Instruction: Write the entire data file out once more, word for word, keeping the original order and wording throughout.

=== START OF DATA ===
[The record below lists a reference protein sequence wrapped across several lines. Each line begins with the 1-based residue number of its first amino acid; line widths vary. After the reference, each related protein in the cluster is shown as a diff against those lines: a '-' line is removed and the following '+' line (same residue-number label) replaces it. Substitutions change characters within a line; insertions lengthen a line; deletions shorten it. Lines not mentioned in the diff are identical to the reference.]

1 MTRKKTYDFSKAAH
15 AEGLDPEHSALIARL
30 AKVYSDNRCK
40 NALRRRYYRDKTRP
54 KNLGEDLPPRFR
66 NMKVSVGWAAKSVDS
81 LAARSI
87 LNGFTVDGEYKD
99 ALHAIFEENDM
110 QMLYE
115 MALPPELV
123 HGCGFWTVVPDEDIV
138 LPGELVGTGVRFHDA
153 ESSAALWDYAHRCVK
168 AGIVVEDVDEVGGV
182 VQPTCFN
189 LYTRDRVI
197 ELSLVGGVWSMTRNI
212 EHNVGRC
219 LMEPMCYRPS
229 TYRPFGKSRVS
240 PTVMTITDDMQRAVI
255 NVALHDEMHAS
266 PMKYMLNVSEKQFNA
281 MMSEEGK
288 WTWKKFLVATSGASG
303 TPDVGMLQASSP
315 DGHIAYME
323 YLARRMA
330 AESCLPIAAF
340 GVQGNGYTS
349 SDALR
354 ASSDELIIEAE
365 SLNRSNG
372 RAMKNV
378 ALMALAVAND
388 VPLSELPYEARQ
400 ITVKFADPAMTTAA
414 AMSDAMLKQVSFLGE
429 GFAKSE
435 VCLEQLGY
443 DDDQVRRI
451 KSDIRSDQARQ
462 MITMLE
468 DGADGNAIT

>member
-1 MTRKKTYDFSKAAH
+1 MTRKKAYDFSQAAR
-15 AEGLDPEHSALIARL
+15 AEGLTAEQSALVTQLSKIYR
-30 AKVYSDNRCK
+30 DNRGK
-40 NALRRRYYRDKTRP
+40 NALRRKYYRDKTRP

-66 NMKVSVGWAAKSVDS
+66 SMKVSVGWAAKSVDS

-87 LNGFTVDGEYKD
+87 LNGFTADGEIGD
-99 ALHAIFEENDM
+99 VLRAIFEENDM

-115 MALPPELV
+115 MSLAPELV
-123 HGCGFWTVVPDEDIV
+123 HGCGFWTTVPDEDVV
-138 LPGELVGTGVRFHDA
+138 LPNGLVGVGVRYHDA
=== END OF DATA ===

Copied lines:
[The record below lists a reference protein sequence wrapped across several lines. Each line begins with the 1-based residue number of its first amino acid; line widths vary. After the reference, each related protein in the cluster is shown as a diff against those lines: a '-' line is removed and the following '+' line (same residue-number label) replaces it. Substitutions change characters within a line; insertions lengthen a line; deletions shorten it. Lines not mentioned in the diff are identical to the reference.]

1 MTRKKTYDFSKAAH
15 AEGLDPEHSALIARL
30 AKVYSDNRCK
40 NALRRRYYRDKTRP
54 KNLGEDLPPRFR
66 NMKVSVGWAAKSVDS
81 LAARSI
87 LNGFTVDGEYKD
99 ALHAIFEENDM
110 QMLYE
115 MALPPELV
123 HGCGFWTVVPDEDIV
138 LPGELVGTGVRFHDA
153 ESSAALWDYAHRCVK
168 AGIVVEDVDEVGGV
182 VQPTCFN
189 LYTRDRVI
197 ELSLVGGVWSMTRNI
212 EHNVGRC
219 LMEPMCYRPS
229 TYRPFGKSRVS
240 PTVMTITDDMQRAVI
255 NVALHDEMHAS
266 PMKYMLNVSEKQFNA
281 MMSEEGK
288 WTWKKFLVATSGASG
303 TPDVGMLQASSP
315 DGHIAYME
323 YLARRMA
330 AESCLPIAAF
340 GVQGNGYTS
349 SDALR
354 ASSDELIIEAE
365 SLNRSNG
372 RAMKNV
378 ALMALAVAND
388 VPLSELPYEARQ
400 ITVKFADPAMTTAA
414 AMSDAMLKQVSFLGE
429 GFAKSE
435 VCLEQLGY
443 DDDQVRRI
451 KSDIRSDQARQ
462 MITMLE
468 DGADGNAIT

>member
-1 MTRKKTYDFSKAAH
+1 MTRKKAYDFSQAAR
-15 AEGLDPEHSALIARL
+15 AEGLTAEQSALVTQLSKIYR
-30 AKVYSDNRCK
+30 DNRGK
-40 NALRRRYYRDKTRP
+40 NALRRKYYRDKTRP

-66 NMKVSVGWAAKSVDS
+66 SMKVSVGWAAKSVDS

-87 LNGFTVDGEYKD
+87 LNGFTADGEIGD
-99 ALHAIFEENDM
+99 VLRAIFEENDM

-115 MALPPELV
+115 MSLAPELV
-123 HGCGFWTVVPDEDIV
+123 HGCGFWTTVPDEDVV
-138 LPGELVGTGVRFHDA
+138 LPNGLVGVGVRYHDA